Can you replace a Mac with an iPad Pro? Yes. Should you? It depends. As much as Apple would want us to believe that the notion of a notebook, laptop, or computer is so 1999, the reality is this. Computers are still here and will be here for a long time to come.
Apple’s in-house chip design team has put the technology world into a frenzy to compare and contrast the new iPad Pro models– which have power and capabilities beyond 90-percent of the entire PC notebook market– with Macs and PCs. Let me just just set the record straight so everyone understands.
First, iPad is a computer. Second, iPad is a notebook. Or, it can be if you add a keyboard.
The problem most of the industry’s critics have when they decry iPad’s place at the notebook table is simple. iPad does not do all that a traditional Windows PC or Mac notebook can do. So what? A MacBook Air does not do all that a fully tricked out MacBook Pro can do. There is no one-size-fits all definition of what defines a computer, therefore, there cannot be much difference in notebooks, either.
The only similarity in notebooks is keyboard. Some are detachable. Some are not. But if it’s a notebook, it has a keyboard. iPad does not have a keyboard but one can be added, and if you’ve tried out iPad Pro’s new Smart Keyboard Folio you’ll understand that Apple isn’t afraid to raise the bar. Or, at least, challenge where the bar is today.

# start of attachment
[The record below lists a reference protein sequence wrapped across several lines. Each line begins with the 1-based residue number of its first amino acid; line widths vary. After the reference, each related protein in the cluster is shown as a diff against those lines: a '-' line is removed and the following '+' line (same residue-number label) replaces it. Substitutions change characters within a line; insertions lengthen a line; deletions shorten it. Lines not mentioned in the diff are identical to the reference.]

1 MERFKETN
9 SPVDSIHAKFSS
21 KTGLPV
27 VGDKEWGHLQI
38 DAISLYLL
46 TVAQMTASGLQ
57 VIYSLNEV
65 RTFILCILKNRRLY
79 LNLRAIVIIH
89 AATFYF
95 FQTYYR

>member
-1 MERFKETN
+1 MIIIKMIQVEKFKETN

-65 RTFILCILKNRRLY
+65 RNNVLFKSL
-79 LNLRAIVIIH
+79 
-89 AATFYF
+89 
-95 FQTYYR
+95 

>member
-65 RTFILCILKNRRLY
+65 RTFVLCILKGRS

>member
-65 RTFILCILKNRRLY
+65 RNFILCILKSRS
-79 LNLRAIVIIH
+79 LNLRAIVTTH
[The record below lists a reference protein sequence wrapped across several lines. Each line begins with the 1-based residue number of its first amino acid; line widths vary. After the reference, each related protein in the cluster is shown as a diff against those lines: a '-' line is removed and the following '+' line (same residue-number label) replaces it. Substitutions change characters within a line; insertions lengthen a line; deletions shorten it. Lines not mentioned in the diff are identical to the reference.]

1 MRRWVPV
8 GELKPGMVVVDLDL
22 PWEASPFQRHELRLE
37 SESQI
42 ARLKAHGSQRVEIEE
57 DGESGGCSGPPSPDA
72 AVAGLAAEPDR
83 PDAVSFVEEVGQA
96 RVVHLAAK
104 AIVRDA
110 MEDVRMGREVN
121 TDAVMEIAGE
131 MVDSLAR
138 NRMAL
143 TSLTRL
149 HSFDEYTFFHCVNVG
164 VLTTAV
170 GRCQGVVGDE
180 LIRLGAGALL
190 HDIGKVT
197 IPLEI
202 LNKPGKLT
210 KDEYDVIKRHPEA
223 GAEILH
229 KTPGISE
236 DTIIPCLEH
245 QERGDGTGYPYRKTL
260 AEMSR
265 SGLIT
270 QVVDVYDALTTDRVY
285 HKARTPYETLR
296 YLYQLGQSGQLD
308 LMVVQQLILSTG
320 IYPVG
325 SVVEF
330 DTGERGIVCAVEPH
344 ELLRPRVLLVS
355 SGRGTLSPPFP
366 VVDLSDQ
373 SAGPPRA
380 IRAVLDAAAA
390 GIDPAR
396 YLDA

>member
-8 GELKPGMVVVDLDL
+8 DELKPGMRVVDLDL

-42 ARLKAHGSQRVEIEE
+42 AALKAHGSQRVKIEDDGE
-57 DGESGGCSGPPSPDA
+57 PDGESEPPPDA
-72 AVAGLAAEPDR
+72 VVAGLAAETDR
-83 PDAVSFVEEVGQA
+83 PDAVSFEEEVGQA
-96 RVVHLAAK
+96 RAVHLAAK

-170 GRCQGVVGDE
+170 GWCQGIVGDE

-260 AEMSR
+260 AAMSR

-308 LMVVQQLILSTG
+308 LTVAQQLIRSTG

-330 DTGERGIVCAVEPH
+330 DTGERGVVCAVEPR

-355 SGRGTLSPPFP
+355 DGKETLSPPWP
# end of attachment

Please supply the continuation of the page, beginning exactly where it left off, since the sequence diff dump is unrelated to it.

iPad with keyboard is as much of a notebook as a Microsoft Surface-whatever PC is a tablet when it doesn’t come with a keyboard.
The Surface sucks as a tablet and that might explain why it gets used more as a traditional Windows-based PC notebook. iPad Pro does not suck so much as a notebook– with the aforementioned keyboard requirement– because it’s likely that 90-percent of what most people use a notebook to accomplish can be done on an iPad.
With a keyboard.
Just as a MacBook should not be used as a Final Cut Pro video editor when compared to an iMac Pro, iPad Pro should not be compared to a pre-defined and non-qualified set of criteria. If you need a notebook for email, browsing, games, calendar and reminders, messages, Skype or FaceTime, photos, music, movies, and do not have a specific application that resides only on Mac or Windows, iPad fills the bill quite admirably, and the iPad Pro more so.
For a price.
Jonny Evans on Computerworld has a series on How To Use iPad Pro As A Laptop Replacement. As with any compare and contrast, there are caveats, but the reasoning is sound. As a notebook replacement, it depends upon your requirements, but the reality is obvious.
iPad Pro is a notebook in every sense of the word.